As mentioned above, accrual rates are a good illustration of how large employers can go awry when applying paid leave laws across the U.S. As might be expected, accrual rates differ depending on the jurisdiction. A few examples include:

  • Vermont – 1 hour for every 52 hours worked
  • Connecticut, Washington – 1 hour for every 40 hours worked
  • Michigan, Rhode Island – 1 hour for every 35 hours worked
  • Arizona, California, Maryland, Massachusetts New Jersey – 1 hour for every 30 hours worked

So employers that operate in several states should have a handle on the requirements.

Guide: County and City Paid Sick Leave Laws

Other factors to consider for applying paid sick leave laws include:

Frontloading – Most jurisdictions allow it. Generally, carryover is not required when frontloading.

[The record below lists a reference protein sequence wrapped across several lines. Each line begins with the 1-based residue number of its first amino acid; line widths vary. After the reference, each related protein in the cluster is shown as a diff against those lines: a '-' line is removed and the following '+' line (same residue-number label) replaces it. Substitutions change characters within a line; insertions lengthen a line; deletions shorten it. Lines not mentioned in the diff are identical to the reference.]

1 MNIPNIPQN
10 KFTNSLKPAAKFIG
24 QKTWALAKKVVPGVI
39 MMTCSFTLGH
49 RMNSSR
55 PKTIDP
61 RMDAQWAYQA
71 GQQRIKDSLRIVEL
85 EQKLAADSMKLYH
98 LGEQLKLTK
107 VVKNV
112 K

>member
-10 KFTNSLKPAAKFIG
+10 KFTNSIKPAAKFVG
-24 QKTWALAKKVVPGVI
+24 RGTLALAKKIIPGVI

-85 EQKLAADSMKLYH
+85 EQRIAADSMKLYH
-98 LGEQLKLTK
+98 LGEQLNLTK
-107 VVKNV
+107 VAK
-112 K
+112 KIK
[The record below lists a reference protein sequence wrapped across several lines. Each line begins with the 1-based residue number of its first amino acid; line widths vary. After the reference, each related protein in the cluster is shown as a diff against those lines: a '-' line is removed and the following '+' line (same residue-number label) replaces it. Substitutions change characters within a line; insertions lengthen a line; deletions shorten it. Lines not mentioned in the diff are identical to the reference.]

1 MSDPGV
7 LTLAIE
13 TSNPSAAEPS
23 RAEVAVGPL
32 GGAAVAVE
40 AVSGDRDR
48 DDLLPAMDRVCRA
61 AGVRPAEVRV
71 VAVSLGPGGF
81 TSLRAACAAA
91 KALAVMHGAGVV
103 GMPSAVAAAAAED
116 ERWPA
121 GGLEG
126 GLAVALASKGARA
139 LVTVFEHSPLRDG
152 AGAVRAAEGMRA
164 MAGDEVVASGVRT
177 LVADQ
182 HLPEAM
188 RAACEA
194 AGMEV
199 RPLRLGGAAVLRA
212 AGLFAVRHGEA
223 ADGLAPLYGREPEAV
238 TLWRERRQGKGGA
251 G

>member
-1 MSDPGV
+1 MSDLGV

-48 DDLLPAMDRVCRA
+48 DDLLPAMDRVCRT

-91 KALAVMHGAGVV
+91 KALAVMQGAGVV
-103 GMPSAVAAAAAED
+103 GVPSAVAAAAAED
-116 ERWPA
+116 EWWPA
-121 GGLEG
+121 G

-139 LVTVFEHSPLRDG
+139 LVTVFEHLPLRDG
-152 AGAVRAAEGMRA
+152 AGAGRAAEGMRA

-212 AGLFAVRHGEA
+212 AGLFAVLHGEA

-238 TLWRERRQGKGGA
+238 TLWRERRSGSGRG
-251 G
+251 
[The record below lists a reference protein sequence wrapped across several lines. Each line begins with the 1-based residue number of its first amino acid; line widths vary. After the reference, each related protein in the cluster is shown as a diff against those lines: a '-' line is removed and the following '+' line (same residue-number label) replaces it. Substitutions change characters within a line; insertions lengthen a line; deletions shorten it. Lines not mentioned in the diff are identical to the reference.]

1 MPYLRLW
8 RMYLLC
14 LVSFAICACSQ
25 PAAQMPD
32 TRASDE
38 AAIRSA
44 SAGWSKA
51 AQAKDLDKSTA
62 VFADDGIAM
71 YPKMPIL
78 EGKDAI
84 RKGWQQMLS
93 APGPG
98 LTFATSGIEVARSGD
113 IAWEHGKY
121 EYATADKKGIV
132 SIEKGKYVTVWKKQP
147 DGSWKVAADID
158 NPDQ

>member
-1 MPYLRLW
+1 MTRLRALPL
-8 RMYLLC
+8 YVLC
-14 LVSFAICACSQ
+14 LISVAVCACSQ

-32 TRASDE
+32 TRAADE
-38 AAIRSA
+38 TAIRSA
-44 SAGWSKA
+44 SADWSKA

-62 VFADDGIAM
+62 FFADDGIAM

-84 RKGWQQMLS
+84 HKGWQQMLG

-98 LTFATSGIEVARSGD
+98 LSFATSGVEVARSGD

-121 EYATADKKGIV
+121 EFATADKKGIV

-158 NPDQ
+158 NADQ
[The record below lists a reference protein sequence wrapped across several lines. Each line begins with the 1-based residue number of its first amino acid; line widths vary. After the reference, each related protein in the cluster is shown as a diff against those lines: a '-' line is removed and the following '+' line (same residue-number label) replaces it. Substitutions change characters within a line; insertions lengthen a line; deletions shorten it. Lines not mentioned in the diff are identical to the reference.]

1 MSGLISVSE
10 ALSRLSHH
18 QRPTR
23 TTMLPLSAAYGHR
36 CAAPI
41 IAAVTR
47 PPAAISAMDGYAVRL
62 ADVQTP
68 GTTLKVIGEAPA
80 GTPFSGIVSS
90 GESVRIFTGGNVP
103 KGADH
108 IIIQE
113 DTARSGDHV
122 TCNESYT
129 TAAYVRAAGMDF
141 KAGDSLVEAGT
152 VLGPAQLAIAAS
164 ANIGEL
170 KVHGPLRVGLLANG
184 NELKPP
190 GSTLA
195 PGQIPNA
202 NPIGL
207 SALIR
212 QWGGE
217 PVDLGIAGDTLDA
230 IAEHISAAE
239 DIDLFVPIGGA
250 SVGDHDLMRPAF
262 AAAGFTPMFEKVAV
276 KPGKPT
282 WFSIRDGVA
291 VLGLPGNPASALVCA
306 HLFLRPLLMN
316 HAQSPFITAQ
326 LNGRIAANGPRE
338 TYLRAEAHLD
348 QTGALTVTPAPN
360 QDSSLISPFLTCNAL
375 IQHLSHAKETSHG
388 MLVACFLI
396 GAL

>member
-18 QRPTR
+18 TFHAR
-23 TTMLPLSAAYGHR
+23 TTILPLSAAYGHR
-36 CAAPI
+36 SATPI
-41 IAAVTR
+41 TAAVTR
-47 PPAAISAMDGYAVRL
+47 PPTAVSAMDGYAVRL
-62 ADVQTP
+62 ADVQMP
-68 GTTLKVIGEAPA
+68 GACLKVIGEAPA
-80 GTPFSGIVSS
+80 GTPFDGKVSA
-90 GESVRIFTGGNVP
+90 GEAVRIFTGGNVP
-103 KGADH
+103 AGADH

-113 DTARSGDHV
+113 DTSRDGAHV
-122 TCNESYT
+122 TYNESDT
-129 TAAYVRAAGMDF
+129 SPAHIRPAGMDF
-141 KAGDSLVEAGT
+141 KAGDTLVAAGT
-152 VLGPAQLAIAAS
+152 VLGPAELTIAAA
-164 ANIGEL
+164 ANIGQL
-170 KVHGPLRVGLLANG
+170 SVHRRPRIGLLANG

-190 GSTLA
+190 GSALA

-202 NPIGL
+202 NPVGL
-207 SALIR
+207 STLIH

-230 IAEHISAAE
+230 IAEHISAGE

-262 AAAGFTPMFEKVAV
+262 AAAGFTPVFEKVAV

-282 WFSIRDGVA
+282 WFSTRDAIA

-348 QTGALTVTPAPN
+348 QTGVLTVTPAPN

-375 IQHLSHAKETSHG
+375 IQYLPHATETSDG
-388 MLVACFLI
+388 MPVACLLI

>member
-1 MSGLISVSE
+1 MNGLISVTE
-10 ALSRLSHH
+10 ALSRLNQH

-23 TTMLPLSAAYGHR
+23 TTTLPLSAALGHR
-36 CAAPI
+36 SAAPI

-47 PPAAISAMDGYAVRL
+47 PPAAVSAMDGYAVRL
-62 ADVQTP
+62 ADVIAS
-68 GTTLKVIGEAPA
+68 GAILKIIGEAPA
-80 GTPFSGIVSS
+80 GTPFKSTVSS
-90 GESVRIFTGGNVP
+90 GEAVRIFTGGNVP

Waiting period before use – The most common delay before an employee can use paid sick leave is 90 days after employment. Some jurisdictions use calendar days, from 106 to 180 to a full year, while others use hourly requirements.

Carryover requirements – All paid sick leave laws allow employees to carry over accrued unused paid sick leave, though the amount can differ, with 40 hours being the most common.

Payment requirements – Typically, an employee using paid sick leave must be paid the same as his or her regular rate. Tips (for workers who receive them) do not need to be included in most jurisdictions; same for bonuses or incentive pay. For commissions, however, an employer must often give a reasonable estimate as part of the paid sick leave payout.

How to Manage Paid Leave for Remote and Hybrid Workers

How to Apply Paid Family and Medical Leave Laws

How to apply paid leave laws?

The real trouble can come with paid family and medical leave (PFML). These are less common than paid sick leave laws, but require more attention to detail to remain compliant.

That starts with how these programs are funded. Often, employers and workers will pay into a state program for months before benefits are available.